Autism Awareness Because You Should Have a Peek

So I’m cheating with this post.  I actually shared it to my Facebook feed on this day in 2013, with some editing.

When the boys were babies, I talked to their pediatrician with the MDFAAP behind her name about the crying for 7 hours straight. I talked to her about the words they weren’t saying and the poop they’d smear and eat. I asked about a lack of eye contact. She assured me this was normal. Kid1 and Kid2 are 18 months apart and shared behaviors. Yes, we changed doctors. (Fewer letters behind the name, but much more personalized care.)

Autism was a new word for me. It took a long time to learn the name that covers the habit of running head first into the wall only to slam the back of their heads on the floor. I thought climbing on top of the highest pieces of furniture to jump down had more to do with being boys than a need to control a sensory overload. It took a while for them to break me by dumping all of their toys over their head the minute I picked them all up.

I once had a stranger come from off of the street into our apartment complex to investigate the child abuse sounding cries from Kid1 because I left him inside the house to unload groceries from the car.

I thought this was normal. When I found out it wasn’t, I looked for support groups. Of course, this was after a visit with a different doctor who looked me in the eyes and said, “you poor woman. There are medications for this.” She stood quietly as I sobbed and thanked her. In the long run, the drugs weren’t worth the risk to a 3 year old.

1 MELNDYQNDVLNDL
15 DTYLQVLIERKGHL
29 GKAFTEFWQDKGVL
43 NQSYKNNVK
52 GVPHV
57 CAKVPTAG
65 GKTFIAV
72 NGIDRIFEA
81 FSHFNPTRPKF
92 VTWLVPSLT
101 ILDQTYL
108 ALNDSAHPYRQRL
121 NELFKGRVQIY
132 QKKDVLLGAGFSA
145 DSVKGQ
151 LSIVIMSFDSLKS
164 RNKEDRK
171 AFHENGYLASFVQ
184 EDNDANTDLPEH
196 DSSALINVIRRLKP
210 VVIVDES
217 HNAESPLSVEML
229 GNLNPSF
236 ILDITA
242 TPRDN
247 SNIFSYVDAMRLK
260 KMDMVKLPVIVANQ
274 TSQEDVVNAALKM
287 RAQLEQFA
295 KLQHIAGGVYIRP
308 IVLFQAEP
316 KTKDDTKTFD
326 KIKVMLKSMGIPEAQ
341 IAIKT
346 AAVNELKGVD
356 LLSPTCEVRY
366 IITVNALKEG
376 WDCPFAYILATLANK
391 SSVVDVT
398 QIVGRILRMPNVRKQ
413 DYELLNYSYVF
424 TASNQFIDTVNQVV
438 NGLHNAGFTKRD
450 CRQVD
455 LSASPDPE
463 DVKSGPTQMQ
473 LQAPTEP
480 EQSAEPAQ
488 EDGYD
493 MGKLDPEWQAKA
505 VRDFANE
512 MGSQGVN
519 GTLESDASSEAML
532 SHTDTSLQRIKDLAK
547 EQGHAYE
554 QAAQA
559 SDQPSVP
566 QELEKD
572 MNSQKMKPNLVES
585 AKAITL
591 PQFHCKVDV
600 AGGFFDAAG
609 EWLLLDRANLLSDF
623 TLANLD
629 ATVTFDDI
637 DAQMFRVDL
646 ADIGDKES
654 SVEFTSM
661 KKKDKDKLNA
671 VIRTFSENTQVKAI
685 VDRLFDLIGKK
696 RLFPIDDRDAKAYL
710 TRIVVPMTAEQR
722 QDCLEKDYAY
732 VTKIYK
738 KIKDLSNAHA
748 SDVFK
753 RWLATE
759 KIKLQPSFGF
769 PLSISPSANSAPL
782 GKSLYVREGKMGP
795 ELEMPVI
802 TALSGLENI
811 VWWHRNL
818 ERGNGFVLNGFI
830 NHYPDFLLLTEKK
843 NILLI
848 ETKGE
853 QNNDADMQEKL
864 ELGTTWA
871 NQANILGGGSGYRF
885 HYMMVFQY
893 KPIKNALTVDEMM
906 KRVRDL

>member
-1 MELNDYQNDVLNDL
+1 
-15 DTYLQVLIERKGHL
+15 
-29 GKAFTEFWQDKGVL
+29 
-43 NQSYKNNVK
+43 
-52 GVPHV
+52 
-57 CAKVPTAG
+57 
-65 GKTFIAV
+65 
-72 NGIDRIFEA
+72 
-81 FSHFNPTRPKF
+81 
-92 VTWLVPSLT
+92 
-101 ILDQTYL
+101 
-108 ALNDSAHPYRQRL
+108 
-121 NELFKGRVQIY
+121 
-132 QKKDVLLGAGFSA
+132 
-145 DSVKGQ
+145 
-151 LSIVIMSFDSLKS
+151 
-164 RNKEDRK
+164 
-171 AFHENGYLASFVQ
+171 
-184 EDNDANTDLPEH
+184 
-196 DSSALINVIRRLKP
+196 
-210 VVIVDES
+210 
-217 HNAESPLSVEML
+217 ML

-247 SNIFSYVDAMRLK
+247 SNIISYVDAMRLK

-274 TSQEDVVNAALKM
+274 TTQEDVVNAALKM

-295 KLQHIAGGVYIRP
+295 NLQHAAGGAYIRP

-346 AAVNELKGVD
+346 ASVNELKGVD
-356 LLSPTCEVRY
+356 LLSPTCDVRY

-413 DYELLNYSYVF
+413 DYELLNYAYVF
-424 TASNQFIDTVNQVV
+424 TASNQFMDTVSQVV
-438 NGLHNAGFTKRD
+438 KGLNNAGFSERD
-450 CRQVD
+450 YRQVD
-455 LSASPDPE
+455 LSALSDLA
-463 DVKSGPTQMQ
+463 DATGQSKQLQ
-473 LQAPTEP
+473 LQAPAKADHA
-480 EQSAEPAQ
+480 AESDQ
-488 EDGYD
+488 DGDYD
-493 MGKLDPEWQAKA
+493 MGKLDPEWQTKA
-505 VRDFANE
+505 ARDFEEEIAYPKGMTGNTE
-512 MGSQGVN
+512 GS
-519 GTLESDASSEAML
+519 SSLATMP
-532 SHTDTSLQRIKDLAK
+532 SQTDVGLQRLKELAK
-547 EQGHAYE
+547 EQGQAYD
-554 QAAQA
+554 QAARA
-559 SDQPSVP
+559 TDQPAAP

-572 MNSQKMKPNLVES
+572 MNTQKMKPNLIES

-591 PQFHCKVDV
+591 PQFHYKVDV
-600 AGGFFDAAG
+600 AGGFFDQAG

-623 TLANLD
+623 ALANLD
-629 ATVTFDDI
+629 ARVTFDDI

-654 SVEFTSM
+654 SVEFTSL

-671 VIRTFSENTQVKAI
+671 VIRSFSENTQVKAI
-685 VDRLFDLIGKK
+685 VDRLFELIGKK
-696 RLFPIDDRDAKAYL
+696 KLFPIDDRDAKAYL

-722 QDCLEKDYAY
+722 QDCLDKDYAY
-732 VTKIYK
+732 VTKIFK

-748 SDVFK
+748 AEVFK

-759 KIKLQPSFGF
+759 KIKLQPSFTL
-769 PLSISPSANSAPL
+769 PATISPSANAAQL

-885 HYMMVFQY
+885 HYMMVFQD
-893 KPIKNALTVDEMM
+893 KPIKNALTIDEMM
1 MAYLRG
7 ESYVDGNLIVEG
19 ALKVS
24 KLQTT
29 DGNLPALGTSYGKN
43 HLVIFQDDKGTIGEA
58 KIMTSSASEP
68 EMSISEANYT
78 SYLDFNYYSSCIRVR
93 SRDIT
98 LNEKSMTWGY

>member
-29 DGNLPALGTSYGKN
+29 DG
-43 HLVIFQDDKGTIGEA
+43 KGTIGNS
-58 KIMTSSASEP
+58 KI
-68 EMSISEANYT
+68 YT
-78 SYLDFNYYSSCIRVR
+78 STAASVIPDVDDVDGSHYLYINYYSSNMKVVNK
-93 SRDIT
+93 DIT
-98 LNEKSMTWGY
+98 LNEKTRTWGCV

In the early days, with other parents of newly labeled kids, these groups became safe places to complain about the many ways our kids failed our ideals. It was a place of blame and anger. The group meant to strengthen and encourage me left me broken down and unable to face the strangers commenting on my children’s bad behavior and my lack of parenting skills and discipline. Once I told a woman that I was sorry my autistic kids were ruining her perfectly peaceful grocery store trip. I didn’t ask her what was wrong with her as she began to question the bad genes that put autism in our family.

I’ve heard all sorts of possible links, and commonalities, but so much is unknown. No one knows exactly where it comes from. There is no cure. There’s learning to cope and autism awareness. You see it in the form of meltdowns as long as you stop assuming all kids are bad.

At this point, having gotten past the harder stages and facing the social and emotional pain to come, my kids have given me a gift and education that have made me a better person. I hate that this is the road they have to walk because it is difficult and painful, but I feel gratitude for being chosen to help them find their way.

My autism awareness became my trial and error process in figuring out what makes my kids happy, and how far am I willing to go in mutual discomfort to help them adjust to neurotypical expectations.

While this can be a lonely place, it has a magic that I can only see when I try to look through the eyes of my sons.  They are intelligent and observant.  They don’t ignore the questions of life based on societal norms and what should be ignored in politeness.  They ask the bold questions and want to know why and how.  I like to think I get this from them.

With the space of learning who we are as individuals and as a family, I’ve been able to follow adults with autism on Facebook and they’ve been healing to me.  They’ve given me answers my children cannot yet articulate.  When I’m on Facebook.  I’m blogging and adventuring and posting, but rarely reading what others post anymore.  I think that’s what happens when you get to live the life you want.  You stop obsessing over other lives that aren’t yours.